The port of Gothenburg, Sweden, launched a search for private stevedoring companies to operate its roll-on, roll-off, container and auto export/import terminals as part of a restructuring of the Scandinavian region’s biggest cargo hub.
A new port authority, owned by the city of Gothenburg, and three newly formed terminal companies began operations on Feb. 1 ahead of the privatization of cargo handling aimed at boosting the profitability and efficiency of the west coast Swedish port.
“This helps us become an even more effective and attractive port,” said Sven Hulterström, chairman of the board, port of Gothenburg.
Hulterström said there was “great interest” from companies around the world in running the three terminals.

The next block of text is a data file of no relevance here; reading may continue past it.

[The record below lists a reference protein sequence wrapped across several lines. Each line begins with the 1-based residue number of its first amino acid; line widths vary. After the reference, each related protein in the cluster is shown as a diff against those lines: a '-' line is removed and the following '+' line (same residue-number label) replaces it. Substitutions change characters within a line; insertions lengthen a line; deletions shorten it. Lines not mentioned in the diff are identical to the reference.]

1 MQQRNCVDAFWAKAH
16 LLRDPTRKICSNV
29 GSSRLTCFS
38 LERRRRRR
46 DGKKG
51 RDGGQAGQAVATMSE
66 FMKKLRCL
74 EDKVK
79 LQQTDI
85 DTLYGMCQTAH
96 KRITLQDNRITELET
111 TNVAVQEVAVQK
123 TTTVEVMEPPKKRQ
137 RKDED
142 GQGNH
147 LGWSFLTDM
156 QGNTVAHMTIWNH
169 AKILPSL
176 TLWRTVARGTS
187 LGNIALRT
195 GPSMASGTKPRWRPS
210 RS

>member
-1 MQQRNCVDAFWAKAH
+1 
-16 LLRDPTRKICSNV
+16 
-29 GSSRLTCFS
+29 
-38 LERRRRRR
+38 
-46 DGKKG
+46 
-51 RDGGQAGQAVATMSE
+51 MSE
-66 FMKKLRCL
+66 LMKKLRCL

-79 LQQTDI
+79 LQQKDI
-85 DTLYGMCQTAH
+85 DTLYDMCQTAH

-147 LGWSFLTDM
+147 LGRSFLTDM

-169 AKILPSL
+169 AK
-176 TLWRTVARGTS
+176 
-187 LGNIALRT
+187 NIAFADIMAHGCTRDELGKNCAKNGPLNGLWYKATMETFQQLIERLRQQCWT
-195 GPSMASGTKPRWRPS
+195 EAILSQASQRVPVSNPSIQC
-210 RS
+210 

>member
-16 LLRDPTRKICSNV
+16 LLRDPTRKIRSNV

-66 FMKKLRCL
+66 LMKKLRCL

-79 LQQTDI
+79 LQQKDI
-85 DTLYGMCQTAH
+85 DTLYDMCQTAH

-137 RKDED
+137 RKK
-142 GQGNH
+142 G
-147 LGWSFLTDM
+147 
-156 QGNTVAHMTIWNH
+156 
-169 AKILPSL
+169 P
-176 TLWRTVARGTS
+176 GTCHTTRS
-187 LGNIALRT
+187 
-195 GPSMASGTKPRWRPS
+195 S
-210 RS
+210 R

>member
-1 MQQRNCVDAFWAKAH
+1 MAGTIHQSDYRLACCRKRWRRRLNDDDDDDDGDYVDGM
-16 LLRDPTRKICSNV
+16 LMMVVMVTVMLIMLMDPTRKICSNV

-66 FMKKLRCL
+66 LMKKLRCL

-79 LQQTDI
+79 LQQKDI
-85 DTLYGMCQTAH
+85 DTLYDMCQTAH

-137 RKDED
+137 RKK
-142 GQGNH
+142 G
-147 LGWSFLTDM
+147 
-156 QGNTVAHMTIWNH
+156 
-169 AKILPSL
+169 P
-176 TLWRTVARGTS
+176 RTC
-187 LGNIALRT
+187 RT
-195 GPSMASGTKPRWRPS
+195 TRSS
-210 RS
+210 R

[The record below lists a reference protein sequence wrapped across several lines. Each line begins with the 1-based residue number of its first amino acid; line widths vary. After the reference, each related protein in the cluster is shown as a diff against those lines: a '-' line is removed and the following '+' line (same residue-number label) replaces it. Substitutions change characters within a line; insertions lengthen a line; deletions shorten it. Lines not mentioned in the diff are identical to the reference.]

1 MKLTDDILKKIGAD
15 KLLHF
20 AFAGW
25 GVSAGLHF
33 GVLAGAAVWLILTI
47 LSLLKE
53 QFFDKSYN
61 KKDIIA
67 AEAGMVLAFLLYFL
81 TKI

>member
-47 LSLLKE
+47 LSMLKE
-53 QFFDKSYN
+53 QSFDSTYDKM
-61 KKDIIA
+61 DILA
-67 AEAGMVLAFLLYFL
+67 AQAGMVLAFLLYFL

Private companies would buy the right to use the berths and terminals, but the port authority would own all the land and infrastructure to keep control over the port and its future development.
Container traffic fell five percent in 2009 from the previous year to 818,000 20-foot equivalent units with traffic recovering in the second half after falling 10 percent in the first six months.
“Although volumes fell overall we have fared well compared with many competing ports,” said Magnus Karestedt, Port of Gothenburg chief executive.
Ro-ro traffic shrunk 19 percent last year to 504,000 units and oil shipments declined seven from a record 2008 to 21.1 million metric tons.
Auto traffic slumped 42 percent to 157,000 vehicles, mainly the result of sharply lower exports.
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